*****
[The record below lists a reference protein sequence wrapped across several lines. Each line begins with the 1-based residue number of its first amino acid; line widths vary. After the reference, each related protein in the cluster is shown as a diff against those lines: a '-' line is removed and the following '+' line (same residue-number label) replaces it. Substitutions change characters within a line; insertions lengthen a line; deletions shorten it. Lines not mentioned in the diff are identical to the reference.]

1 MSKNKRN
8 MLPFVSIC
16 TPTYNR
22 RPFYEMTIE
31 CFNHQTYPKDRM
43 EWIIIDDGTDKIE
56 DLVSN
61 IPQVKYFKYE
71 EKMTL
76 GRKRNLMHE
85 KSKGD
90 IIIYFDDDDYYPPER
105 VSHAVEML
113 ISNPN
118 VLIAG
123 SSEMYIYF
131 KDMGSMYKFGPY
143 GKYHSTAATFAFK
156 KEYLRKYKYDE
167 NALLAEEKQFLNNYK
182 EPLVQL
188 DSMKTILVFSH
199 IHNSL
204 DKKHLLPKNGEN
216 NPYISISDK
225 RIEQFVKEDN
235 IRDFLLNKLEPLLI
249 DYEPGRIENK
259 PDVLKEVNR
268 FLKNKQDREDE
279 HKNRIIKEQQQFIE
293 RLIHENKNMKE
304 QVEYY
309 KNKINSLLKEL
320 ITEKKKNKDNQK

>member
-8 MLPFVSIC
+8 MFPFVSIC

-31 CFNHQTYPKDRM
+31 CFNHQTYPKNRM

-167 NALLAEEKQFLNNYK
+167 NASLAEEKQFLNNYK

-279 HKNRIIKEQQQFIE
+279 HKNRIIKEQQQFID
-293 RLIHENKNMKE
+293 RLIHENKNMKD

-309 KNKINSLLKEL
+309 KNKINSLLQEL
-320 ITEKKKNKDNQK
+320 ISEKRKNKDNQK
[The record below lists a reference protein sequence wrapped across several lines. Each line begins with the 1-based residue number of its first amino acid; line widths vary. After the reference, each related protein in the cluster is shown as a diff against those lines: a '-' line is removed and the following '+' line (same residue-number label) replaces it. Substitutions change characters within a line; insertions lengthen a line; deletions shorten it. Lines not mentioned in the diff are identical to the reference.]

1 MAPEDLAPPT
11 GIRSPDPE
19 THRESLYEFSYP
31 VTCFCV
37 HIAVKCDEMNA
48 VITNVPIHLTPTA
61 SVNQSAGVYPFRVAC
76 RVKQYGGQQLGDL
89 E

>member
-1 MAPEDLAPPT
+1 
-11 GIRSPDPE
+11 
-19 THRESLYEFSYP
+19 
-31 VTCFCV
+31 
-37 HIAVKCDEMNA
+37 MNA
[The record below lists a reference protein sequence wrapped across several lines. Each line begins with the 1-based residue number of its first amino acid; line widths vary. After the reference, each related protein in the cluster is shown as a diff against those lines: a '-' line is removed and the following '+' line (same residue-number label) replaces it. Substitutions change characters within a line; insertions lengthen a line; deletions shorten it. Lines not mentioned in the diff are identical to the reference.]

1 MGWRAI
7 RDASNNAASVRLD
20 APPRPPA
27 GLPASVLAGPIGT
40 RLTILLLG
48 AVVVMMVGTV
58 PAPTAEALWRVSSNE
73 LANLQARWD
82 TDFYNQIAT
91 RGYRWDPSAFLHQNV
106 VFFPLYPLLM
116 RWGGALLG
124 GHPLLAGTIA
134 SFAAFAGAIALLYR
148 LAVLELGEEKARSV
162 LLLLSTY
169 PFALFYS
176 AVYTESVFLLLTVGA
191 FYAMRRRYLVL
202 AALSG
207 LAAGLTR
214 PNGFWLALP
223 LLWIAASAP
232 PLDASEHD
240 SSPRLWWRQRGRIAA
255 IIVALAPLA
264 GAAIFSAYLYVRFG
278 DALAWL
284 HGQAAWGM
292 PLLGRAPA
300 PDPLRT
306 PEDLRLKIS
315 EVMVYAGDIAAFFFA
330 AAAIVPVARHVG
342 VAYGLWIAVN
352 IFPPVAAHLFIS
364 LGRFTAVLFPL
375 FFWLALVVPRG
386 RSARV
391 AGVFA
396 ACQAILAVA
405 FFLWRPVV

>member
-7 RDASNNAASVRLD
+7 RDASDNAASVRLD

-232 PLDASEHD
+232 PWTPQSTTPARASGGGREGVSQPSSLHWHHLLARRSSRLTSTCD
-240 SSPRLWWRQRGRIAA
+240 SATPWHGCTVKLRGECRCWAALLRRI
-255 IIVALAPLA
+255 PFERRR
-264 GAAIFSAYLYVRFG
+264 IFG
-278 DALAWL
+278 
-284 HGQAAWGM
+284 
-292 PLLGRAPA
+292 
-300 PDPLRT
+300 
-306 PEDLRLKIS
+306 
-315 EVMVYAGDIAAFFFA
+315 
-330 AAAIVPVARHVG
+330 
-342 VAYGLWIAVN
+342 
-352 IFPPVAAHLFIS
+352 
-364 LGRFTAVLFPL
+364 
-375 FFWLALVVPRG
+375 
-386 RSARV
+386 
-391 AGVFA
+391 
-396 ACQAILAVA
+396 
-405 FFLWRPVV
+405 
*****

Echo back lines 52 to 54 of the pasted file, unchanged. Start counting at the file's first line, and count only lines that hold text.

[The record below lists a reference protein sequence wrapped across several lines. Each line begins with the 1-based residue number of its first amino acid; line widths vary. After the reference, each related protein in the cluster is shown as a diff against those lines: a '-' line is removed and the following '+' line (same residue-number label) replaces it. Substitutions change characters within a line; insertions lengthen a line; deletions shorten it. Lines not mentioned in the diff are identical to the reference.]

1 MAPEDLAPPT
11 GIRSPDPE